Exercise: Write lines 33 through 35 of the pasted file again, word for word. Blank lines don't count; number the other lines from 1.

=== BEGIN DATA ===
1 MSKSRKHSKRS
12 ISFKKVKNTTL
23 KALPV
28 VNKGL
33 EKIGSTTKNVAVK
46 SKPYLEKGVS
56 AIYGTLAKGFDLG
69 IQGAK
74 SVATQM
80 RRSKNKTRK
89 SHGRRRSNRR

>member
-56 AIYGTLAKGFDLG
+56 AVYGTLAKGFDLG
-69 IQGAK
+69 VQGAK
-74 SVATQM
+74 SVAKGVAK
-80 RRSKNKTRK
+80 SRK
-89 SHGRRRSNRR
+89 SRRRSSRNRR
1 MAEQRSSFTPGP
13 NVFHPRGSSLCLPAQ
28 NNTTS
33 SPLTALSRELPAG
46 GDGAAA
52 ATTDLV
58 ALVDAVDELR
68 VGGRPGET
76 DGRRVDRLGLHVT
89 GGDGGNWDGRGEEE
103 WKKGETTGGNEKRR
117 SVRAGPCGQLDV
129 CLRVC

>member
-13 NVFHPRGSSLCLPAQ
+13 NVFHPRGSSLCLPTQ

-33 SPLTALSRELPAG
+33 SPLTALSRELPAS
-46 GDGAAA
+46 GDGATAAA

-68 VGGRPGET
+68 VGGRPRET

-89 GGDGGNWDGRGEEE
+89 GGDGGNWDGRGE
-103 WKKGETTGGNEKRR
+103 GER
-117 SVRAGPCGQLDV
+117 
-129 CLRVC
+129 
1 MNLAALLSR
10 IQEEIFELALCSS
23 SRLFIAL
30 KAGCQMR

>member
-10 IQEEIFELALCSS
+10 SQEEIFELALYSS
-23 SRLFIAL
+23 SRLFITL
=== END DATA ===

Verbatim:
103 WKKGETTGGNEKRR
117 SVRAGPCGQLDV
129 CLRVC